Read about the way these students are thinking about the world beyond our borders! Find excerpts and the full essays here.
Washington State students in grades 3-12 were asked to respond to the following prompt:
Through his book, TV and radio shows, guided tours, and public speaking engagements, Rick Steves has introduced Americans to many parts of the world. His recent book, Travel as a Political Act, suggests that travel may be important for reasons that go beyond a dream vacation.
The WHA reserves the right to publish in the World History Bulletin any essay (or portion thereof) submitted to the competition. It will do so solely at its discretion, but full acknowledgment of authorship will be given. If someone’s essay is
published in whole or in part, the author will receive three (3) copies of the Bulletin.
Rick Steves has traveled to Iran, Israel, and Palestine among other places, with the goal of making connections with and understanding the concerns of the people who live there.
If you traveled with the same goal, where would you go and why? What would you hope to learn? How will traveling to this place and meeting its residents broaden your perspectives - why is this important?
We received nearly 450 essays this year! Thank you to everyone who participated.
Teachers and youth directors may submit a collection of essays from their class or group. Please enclose a list of participants' names, ages and the name and contact information of the submitting teacher or director.
And thank you to our volunteer judges!
2013 World Citizen Essay Contest
We celebrated our winners at a special event at the Seattle Asian Art Museum with Nancy Pearl on May 30th. At the ceremony, the winners received their cash prizes, a certificate, and a copy of Nancy Pearl’s book, Book Crush.
Congratulations to our 2013 World Citizen Essay Contest Winners:
Grades 9-12First Place
Children of Change by McKenna Sevruk (7th grade, Tahoma Middle School)Middle School Division:
Microloan Adventures by Luke Johnson, Christo Pamboukas, Joey Peterson, and Reed Stever (7th grade, Tahoma Middle School)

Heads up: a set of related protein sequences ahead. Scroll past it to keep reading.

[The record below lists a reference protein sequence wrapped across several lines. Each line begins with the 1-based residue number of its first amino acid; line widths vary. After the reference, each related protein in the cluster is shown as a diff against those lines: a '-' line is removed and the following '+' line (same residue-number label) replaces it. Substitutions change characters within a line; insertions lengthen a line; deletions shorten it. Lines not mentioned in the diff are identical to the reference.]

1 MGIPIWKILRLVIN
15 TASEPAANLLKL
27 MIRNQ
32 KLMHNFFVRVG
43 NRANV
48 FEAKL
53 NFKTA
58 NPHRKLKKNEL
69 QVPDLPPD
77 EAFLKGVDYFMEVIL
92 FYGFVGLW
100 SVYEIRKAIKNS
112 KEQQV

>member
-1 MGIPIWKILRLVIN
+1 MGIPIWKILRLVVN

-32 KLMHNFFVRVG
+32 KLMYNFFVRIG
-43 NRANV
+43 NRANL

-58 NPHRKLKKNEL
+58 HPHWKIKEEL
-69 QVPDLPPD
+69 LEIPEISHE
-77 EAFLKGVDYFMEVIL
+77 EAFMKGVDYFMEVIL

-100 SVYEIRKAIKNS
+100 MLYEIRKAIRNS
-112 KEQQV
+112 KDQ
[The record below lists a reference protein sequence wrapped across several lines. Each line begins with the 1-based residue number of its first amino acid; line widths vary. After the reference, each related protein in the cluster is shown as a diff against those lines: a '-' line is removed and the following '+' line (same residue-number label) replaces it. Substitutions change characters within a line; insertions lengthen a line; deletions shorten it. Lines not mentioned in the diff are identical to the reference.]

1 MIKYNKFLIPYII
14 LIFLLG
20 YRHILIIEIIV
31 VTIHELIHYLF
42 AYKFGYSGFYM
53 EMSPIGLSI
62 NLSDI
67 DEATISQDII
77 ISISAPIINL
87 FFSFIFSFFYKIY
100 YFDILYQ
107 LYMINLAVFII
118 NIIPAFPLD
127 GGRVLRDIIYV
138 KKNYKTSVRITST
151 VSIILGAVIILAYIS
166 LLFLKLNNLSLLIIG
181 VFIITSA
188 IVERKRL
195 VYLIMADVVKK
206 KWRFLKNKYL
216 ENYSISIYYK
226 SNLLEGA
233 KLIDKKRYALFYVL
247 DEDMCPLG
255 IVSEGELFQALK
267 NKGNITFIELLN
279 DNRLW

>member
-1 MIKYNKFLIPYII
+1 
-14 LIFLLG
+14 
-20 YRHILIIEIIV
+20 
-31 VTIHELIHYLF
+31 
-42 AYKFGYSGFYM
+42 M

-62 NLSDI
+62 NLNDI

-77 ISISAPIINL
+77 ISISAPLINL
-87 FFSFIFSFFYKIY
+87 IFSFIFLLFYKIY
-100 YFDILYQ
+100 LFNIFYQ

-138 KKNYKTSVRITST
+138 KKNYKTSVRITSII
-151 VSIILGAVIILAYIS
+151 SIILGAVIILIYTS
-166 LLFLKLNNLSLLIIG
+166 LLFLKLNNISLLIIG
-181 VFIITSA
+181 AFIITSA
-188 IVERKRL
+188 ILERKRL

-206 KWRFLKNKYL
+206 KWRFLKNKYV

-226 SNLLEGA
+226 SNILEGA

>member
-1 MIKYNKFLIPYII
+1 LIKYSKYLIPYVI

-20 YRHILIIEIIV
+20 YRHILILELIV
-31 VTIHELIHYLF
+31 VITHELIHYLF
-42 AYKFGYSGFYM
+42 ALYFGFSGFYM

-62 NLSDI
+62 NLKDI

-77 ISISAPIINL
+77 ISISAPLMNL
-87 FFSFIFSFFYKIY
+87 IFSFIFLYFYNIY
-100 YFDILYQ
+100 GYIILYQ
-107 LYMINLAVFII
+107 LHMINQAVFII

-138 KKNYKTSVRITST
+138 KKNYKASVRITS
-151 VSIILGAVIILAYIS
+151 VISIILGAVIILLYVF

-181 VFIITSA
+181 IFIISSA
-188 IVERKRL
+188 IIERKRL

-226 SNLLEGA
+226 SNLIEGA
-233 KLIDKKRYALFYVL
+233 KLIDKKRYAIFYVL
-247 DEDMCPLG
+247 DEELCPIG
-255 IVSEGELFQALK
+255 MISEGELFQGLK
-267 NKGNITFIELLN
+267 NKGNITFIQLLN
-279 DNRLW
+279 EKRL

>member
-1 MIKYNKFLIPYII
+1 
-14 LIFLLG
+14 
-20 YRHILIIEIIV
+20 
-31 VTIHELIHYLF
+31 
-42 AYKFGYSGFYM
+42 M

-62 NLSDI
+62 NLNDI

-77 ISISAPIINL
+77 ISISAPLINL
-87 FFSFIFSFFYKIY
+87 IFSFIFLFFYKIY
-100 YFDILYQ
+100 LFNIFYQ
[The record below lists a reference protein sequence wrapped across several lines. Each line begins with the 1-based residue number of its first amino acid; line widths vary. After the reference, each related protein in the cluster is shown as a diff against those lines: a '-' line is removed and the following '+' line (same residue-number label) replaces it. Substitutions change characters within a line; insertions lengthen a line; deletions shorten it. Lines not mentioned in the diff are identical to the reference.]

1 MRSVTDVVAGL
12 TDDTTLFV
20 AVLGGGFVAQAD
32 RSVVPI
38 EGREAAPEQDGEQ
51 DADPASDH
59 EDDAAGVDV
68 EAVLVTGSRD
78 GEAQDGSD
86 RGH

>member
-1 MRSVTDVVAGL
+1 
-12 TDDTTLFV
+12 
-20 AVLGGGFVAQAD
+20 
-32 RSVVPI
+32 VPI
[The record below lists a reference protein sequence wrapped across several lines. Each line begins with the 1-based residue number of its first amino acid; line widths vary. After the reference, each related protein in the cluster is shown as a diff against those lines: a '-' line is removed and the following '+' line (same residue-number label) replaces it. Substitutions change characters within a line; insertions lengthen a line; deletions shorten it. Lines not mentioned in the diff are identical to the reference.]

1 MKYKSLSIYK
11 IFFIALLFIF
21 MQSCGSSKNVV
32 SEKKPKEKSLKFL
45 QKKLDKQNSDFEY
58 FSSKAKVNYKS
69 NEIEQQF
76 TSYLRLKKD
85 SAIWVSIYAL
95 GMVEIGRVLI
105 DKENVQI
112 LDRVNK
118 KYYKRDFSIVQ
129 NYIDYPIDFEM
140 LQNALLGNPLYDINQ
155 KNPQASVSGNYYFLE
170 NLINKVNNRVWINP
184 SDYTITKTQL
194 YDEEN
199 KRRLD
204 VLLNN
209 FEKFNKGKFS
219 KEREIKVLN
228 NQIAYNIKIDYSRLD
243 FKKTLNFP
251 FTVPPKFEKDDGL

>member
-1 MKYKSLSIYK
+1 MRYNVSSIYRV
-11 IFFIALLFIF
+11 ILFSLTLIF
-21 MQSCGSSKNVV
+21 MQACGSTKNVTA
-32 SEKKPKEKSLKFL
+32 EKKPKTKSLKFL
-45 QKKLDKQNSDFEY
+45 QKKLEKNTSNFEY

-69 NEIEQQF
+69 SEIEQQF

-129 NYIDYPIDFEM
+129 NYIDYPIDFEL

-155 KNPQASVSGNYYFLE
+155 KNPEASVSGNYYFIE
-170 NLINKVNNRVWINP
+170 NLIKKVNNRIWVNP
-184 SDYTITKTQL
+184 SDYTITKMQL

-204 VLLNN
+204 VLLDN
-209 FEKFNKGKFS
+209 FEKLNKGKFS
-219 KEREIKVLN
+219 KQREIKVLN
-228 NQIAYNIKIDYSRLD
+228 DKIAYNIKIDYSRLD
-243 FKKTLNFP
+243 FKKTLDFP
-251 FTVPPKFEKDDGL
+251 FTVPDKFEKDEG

High School Division:
Animal Rescue: The Video Game by Kaylene Stocking and Sarah Yerrace (9th grade, Timbercrest Junior High)
Let’s Trade! by Alina Amkhavong, Hannah Madani, Cristina Martinez, and Sahar Mohammad (10th grade, Kent-Meridian High School)
Syria at Risk by Sopheaktra Danh and Melody Northcutt (12th grade, Aviation High School)
To learn more about this contest, visit our Games Without Borders Youth Challenge webpage.
Length: Submissions for the K-12 World Historian Award should be approximately 1,000 words.
13th Annual World Citizen Essay Contest (2011)
Congratulations to our 2011 World Citizen Essay Contest Winners!
On the occasion of the 60th anniversary of the World Affairs Council and the upcoming 50th anniversary of the Seattle World’s Fair, the World Affairs Council embarked on a two-year partnership with the Seattle Center Foundation.
The question for the 2011 World Citizen Essay Contest was:
“Looking back over the last sixty years, please identify a Puget Sound-based innovation that has left its mark around the world.
A separate, unattached page should accompany the paper, identifying the author, title of paper, home address, telephone number, email address, and name of school.
Explain why and how this innovation had an impact beyond the United States. (This impact can be related to the arts, sports, music, popular culture, technology, civic action, global health, education, manufacturing, etc)”
Thank you to all of the students who submitted essays and to the outstanding judges who volunteered their time to read them all!
Our special congratulations to the following students who were the top finalists in each category. Click on the links below to read excerpts from our winning essays. Grades 3-5Grades 6-8Grades 9-12First PlaceKendall Barton Bryant Elementary School “Theo Chocolate”
On June 23rd, 2011 World Citizen Essay Contest winners were interviewed about global innovation on Public Exposure SCAN-TV. Watch the 30 minute interview here.
12th Annual World Citizen Essay Contest (2010)
The question for the 2010 World Citizen Essay Contest was:
“Despite the ever increasing importance of understanding the histories, governments, and cultures, of people from all over the world, many news organizations in recent years have had to cut their foreign correspondent staff. If you were a journalist on an international assignment, where would you like to go, what issue would you cover, and why? “
Thank you to the 390 students who submitted essays and the 78 judges who spent time reading them all. Essay Contest winners were being honored at a Global Classroom Celebration on May 17th, 2010.
Our special congratulations to the following students, top finalists in each category. 3rd-5th Grade6th-8th Grade9th-12th GradeFirst Place